Granted, Nada Surf's 1996 fluke hit ''Popular,'' with its shouted exhortation to ''keep your hair spotless and clean,'' will never actually be popular enough to usurp, say, ''Free Bird'' in America's classic-rock psyche. But songs like ''Popular'' -- along with such flannel-era relics as Pearl Jam's ''Alive'' and Bush's ''Glycerine'' -- are at the heart of a new radio format that may well be aging Gen-Xers' answer to getting the Led out. ''If you like being brought back to the summer of '96, then right on,'' says Nada Surf frontman Matthew Caws. ''I'm sure that was a good summer for a lot of people.''
The retro format -- called classic alternative, neo-alternative, or even alternative gold -- began in November 2002 at San Diego's KBZT, and has since spread the musty scent of '90s-era teen spirit to stations from Boston to Los Angeles. Offering ''oldies'' from the Pixies and Nirvana, along with some Bizkit-free newer tunes, the format is helping modern-rock stations pull in older, more lucrative listeners (especially coveted as new rules pull beer ads from youth-targeted stations). ''People between the ages of 25 and 34 have gone from frat boy to husband boy,'' says KBZT general manager Darrel Goodin. ''But they're still young, and they do want to be plugged in to new music.''
At its best, neo-alternative is transcending nostalgia, lighting a brighter path for oft dreary rock radio. Many of the stations fill their new-music slots -- usually about 30 to 40 percent of their playlists -- not with ''mallternative'' fodder, but with the smart, indie-leaning music that radio tends to ignore. ''I'm hearing Bright Eyes and Coheed and Cambria on these stations, and that's awesome,'' says Columbia A&R exec and former MTV personality Matt Pinfield, who began his career as an alt-rock DJ. Adds Dave Beasing, the Jacobs Media consultant who helped design the new format: ''Nickelback doesn't fit. Linkin Park doesn't fit. The whole package is about alternative being alternative again.''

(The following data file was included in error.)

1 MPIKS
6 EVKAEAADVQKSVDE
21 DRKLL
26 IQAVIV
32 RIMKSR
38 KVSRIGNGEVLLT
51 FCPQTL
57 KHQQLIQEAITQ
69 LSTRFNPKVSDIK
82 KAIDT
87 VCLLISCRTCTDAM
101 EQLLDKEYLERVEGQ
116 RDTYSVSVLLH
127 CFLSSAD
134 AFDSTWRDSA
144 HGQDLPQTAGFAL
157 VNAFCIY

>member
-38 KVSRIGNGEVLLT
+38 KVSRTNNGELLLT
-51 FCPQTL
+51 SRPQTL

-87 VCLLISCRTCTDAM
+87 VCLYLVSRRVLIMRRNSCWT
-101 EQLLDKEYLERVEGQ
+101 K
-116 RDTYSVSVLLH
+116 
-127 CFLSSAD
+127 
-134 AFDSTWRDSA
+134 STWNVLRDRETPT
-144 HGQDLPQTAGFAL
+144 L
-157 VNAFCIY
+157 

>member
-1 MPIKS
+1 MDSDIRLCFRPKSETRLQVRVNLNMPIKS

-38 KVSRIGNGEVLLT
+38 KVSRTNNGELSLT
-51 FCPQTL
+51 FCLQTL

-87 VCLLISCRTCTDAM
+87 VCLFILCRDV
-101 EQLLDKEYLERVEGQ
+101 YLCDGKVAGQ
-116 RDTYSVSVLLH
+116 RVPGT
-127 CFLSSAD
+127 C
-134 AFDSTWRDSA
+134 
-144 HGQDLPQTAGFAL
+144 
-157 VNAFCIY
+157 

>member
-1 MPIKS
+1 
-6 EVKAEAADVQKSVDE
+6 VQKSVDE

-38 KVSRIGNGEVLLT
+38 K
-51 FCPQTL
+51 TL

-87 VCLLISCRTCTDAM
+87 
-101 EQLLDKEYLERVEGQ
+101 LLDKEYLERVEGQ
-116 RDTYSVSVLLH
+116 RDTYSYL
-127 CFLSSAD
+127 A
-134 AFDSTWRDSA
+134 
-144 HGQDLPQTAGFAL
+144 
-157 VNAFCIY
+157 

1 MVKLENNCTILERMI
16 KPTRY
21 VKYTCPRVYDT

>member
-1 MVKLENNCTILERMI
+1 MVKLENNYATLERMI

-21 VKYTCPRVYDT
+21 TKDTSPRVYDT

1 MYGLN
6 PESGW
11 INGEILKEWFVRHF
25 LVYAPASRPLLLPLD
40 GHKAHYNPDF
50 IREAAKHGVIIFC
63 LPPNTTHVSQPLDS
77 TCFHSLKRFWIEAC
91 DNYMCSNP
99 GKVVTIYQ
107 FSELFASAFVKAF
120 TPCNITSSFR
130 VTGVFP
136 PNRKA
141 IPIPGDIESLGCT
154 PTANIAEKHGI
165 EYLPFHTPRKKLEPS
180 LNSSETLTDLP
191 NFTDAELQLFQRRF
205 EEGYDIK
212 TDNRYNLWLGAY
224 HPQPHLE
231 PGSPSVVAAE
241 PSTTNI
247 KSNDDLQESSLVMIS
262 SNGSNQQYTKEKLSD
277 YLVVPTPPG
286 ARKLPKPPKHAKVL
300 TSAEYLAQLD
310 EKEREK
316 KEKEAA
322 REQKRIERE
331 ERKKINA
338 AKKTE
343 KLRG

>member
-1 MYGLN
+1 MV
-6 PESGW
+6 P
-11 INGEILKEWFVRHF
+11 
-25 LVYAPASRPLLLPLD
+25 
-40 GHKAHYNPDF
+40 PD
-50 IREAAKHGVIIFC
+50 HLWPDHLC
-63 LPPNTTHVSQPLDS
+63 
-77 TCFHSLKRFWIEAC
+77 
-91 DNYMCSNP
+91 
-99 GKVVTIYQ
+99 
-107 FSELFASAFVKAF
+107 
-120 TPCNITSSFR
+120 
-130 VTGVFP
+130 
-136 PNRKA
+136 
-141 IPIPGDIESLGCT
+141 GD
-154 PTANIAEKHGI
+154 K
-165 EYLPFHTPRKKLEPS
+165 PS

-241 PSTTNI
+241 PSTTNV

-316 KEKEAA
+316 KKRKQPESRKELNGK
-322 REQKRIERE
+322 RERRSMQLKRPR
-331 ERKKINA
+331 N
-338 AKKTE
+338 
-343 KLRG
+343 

One such station, L.A.'s Indie 103.1, has grabbed attention by mixing left-field classics (think the Talking Heads' ''Girlfriend Is Better'') with such uncompromising recent picks as Mars Volta and, well, current Nada Surf. ''I don't mind hearing an R.E.M. record if there's a Sleepy Jackson song on next,'' says Conor Deasy, singer for the Thrills, another new band bolstered by the format. Though critics have suggested the ''indie'' moniker is wildly misleading given that 103.1's ads are sold by radio behemoth Clear Channel, the station's playlist is undeniably anticorporate: Proudly abrasive electro singer Peaches' raucous duet with Iggy Pop, ''Kick It,'' was No. 1 in late February. ''That must be a damn cool radio station,'' marvels Peaches. ''Watch it shut down in a month.''
Some have the same worries about the format as a whole, especially since neo-alternative stations like Seattle's KRQI have ditched new music entirely. There is the question of whether neo-alternative can thrive without people younger than 25. ''There aren't many 16-year-olds who are gonna [embrace] a station playing old Pearl Jam,'' frets KBZT's Goodin. ''Will the medium lose them altogether?'' Perhaps. At least until the rise of ''rap-rock gold.''